Posts by Paul Smith

A Stop/Go moment

Flowers left by Rotorua residents at the home of a local Muslim

On This Day – we can call it that now because of its notoriety – we drove through Mt Roskill and paused for the stop-go road worker. We sighed and complied – just another Auckland roading improvement. On the footpath beside us, a Muslim in traditional dress tugged at his reluctant son’s hand and dragged him home as he strode past, looking grim. 

Continue reading

That was then…

One of the joys of de-cluttering for people who didn’t want to do it in the first place, is that you sometimes find unexpected treasures. Things that weren’t that special but for some reason you just couldn’t throw away.

As we foraged through paper mountains in a spare room, we found a special 100th issue of Metro magazine, dated October 1989 and called In Our time – Auckland in the Eighties.

Continue reading

The Nelson fires and climate change…

Note to  self: Must stop going to the welcoming sunshine of Nelson.   Not because I dislike the  place – that’s impossible. It’s because the visits usually coincide with calamities of one sort or another.

First  a giant squid washed  ashore at Farewell Spit in 2011,  then the next year, a mass stranding of  pilot whales in Golden Bay in February 2017. And finally,  last month’s  Nelson fires –  the worst in 60 years and the third worst  in New Zealand’s history).

Continue reading

March miscellany

The rains were coming, unusually, and the peaches we’d  been monitoring  in the burning  sun for weeks were flushed and  ripe on  our neighbour’s tree.  She invited us to take as many as we liked  because she didn’t want the birds to snaffle these delights. Neither did we, and so in her backyard  Griff welcomed me and watched as I took to a loaded branch with a six foot bamboo pole. 

Continue reading

Perspectives on Waitangi Day…

Waitangi Day…

This year we asked  some of our contributors to write about what the day meant to them. Their views show that there’s cause for celebration, potential  for greater involvement and appreciation of the day’s significance.  First off, freelance writer  Chris Horan:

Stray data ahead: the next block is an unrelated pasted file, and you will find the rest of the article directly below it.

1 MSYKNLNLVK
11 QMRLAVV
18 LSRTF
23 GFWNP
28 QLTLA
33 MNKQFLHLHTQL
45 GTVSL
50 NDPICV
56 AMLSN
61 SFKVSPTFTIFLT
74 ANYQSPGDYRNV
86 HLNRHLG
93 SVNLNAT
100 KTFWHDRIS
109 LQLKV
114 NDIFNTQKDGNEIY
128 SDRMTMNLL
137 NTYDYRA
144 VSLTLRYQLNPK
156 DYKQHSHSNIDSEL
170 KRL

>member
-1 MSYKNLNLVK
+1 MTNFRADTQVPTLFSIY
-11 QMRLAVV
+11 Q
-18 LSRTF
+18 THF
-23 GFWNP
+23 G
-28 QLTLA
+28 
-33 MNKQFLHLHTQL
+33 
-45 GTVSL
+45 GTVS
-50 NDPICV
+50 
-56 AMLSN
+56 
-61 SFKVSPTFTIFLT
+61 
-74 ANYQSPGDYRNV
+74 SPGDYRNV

Like most New Zealanders I’ve never been to Waitangi and doubt I’ll ever get there. What I’ve seen on TV has very often been divisive. However, a few years ago I happened to be in Oamaru on Waitangi Day.The event was celebrated a few miles from town. We drove over a grass track through a field ready to harvest sun-flowers.

Continue reading

Soggy pants flight

“Six o’clock!” she cried and the bedsheets undid. “We’ll miss the bus. Won’t catch the plane!”

So she ran and he ran and they ran, until they came… to the wristwatch which, glowing with a smug luminosity on the bedside table, told them: “It’s only five o’clock”.

Continue reading

Climate change – fact and fiction

So as the end of last year approached and perhaps with thoughts of the End of Days, Dr Google was on hand to offer the latest reports on the impacts of climate change. In seconds I found I was in a crowd – 335,000,000 to be exact. 373,000 – in 30 seconds. That came as a shock but that’s the impact of war – on this occasion the Infowars raging on google and other search engines about this issue.

Continue reading

Pushing back ageing…

If you shop for birthday  cards  you’ll find the funny, the odd and the entertaining.  But among them there’s a surprising  number for those who make it  to  their 100th  birthday.

So how many Centenarians are there in  New Zealand?  Based  on  the 2013 Census, Statistics New  Zealand puts the number  at  561.  Five years on  and given the fact that for nearly 200 years mankind has been pushing back  ageing, that number is  likely  to be higher  in the 2018 Census.

Continue reading

Sunscreen on my armpits…

(From the archives…)

Yesterday I put roll-on sunscreen on my armpits – somewhere that rarely sees the light — forgot the day of the week when looking up the tide times and couldn’t find my phone. I couldn’t call it since I had left the sound turned off after that disturbing movie about billboards.

Continue reading